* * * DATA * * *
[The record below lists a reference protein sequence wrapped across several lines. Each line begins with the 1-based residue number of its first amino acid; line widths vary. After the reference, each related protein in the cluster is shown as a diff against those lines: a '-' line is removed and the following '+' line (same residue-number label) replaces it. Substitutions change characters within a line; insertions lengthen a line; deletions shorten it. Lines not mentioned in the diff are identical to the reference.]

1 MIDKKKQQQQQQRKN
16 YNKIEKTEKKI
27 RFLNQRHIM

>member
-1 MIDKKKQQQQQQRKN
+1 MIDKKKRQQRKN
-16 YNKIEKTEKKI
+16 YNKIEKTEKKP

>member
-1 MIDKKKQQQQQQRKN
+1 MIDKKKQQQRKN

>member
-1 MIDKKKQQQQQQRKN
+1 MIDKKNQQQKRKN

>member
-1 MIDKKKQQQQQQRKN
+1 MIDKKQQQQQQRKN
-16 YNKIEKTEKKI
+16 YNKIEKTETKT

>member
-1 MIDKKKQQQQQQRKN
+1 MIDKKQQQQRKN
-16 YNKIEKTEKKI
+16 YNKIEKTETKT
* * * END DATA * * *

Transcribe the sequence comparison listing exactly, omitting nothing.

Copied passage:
[The record below lists a reference protein sequence wrapped across several lines. Each line begins with the 1-based residue number of its first amino acid; line widths vary. After the reference, each related protein in the cluster is shown as a diff against those lines: a '-' line is removed and the following '+' line (same residue-number label) replaces it. Substitutions change characters within a line; insertions lengthen a line; deletions shorten it. Lines not mentioned in the diff are identical to the reference.]

1 MIDKKKQQQQQQRKN
16 YNKIEKTEKKI
27 RFLNQRHIM

>member
-1 MIDKKKQQQQQQRKN
+1 MIDKKKRQQRKN
-16 YNKIEKTEKKI
+16 YNKIEKTEKKP

>member
-1 MIDKKKQQQQQQRKN
+1 MIDKKKQQQRKN

>member
-1 MIDKKKQQQQQQRKN
+1 MIDKKNQQQKRKN

>member
-1 MIDKKKQQQQQQRKN
+1 MIDKKQQQQQQRKN
-16 YNKIEKTEKKI
+16 YNKIEKTETKT

>member
-1 MIDKKKQQQQQQRKN
+1 MIDKKQQQQRKN
-16 YNKIEKTEKKI
+16 YNKIEKTETKT